Kerstiaen de Keuninck the Elder (Courtrai 1560 - Antwerp 1632)

Jacob’s Dream


stamped on the reverse with the brand of the city of Antwerp and a panel maker’s mark
oil on panel
47 x 64.5 cm (18½ x 25⅜ in)



This intricately wrought scene combines the elements of the imaginative landscapes, for which Kerstiaen de Keuninck the Elder was best known, with a discernible Flemish realism. The figure dressed in a vivid red tunic presents a stark contrast to the otherwise muted and earthy colour palette deployed through the rest of the canvas. This fantastical landscape with its winding paths and striking curvature, is a backdrop for the story of Jacob’s dream. A number of de Keuninck’s other works depict religious anecdotes set within evocative landscapes such as Tobias and the Angel and a landscape featuring Saul on his way to Damascus (Rijksmuseum, Amsterdam).

The young shepherd appears to be deep in sleep while his staff rests idly in his hand. Its perpendicularity creates a striking diagonal line, segregating the sleeping figure from the rest of the dream-like landscape. In keeping with the biblical story from the book of Genesis, the shepherd is represented sleeping on a slab of rock. Interestingly, the same reclining figure appears in a similar work by de Keuninck currently in the Bonnefantenmuseum, Mastricht (inv. no. 657).¹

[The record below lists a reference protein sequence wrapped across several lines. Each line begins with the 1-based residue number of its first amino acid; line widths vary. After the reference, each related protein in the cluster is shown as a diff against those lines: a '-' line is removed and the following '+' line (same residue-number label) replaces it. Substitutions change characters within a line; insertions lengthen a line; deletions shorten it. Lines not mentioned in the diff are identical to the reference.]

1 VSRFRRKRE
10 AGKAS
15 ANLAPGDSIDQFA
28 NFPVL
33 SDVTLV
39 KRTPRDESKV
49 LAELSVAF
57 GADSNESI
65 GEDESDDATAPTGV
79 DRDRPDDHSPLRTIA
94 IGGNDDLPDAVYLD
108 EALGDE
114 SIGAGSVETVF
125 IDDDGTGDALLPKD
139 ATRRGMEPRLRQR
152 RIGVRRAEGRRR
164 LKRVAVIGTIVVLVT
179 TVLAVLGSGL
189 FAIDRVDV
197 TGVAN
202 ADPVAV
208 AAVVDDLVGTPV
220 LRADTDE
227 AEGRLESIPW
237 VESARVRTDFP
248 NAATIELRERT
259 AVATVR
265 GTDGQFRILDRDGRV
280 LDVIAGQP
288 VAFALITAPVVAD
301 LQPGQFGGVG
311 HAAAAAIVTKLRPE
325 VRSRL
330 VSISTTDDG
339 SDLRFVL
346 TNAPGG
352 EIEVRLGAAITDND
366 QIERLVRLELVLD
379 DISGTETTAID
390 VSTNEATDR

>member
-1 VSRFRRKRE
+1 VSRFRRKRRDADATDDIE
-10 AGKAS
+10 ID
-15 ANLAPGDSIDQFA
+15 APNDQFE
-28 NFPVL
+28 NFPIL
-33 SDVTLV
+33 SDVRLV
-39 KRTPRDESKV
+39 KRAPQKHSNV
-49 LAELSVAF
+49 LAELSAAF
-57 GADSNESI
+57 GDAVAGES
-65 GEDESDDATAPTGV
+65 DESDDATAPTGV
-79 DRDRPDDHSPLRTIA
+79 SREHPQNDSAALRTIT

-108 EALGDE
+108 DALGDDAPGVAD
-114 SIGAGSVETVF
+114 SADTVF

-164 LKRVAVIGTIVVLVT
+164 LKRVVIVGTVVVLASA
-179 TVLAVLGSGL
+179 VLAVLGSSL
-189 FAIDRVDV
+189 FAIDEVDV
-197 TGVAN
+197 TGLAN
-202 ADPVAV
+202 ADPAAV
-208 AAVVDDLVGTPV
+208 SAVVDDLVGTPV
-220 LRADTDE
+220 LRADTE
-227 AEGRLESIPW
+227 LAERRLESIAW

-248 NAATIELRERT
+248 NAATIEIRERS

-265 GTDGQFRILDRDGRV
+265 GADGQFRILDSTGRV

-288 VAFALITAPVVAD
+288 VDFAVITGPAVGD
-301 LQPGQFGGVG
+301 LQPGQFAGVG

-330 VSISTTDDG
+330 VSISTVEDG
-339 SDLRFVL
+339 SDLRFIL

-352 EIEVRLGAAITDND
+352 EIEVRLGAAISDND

Whilst in terms of colouring, Jacob's Dream contrasts with de Keuninck’s Tobias and the Angel, there are a number of remarkable similarities between the two: the artist’s use of light in the latter is particularly startling with de Keuninck’s trademark skilful rendition of light beams from a monochromatic sky. The same response to configuring light can be detected in the present work: a golden suffusion of evening light envelops the twisting rock formations lending a warmth and vitality to the scene. In contrast to the cooler, blue tones of Tobias and the Angel, this work is dominated more by ochre and orange hues that are in keeping with a summer dusk.

De Keuninck the Elder was a Flemish painter primarily of landscapes and vibrant disaster scenes from myths such as the burning of Troy and the fire of Sodom. Together with Joos de Momper II (1564-1635) (see inventory), he continued in the footsteps of the Flemish tradition established by Joachim Patenir (c.1480-1524) rendering imaginary mountain scenery.

The artist is first recorded as being active in Antwerp. In 1580 he was received into the Guild of St. Luke as a master and he took on Carel de Ferrara as an apprentice in 1599. His paintings are generally held to fall into one of two categories: the hilly landscapes which form some of his early output and wooded landscapes. Different moods can also be distinguished within the two types. Paintings that convey a sense of unrest and alienation such as Tobias and the Angel diverge from those which are characterised predominantly by a more realistic approach to nature. In these rough categories, Jacob's Dream is difficult to place yet arguably the work assimilates the best aspects of both types with its fantastical rocky outcrops but beautifully and realistically rendered leaves and distant townscape.



¹ see Devisscher, H., Kerstian de Keuninck 1560-1633, (Freren 1987), p. 144, cat. no. A4, reproduced.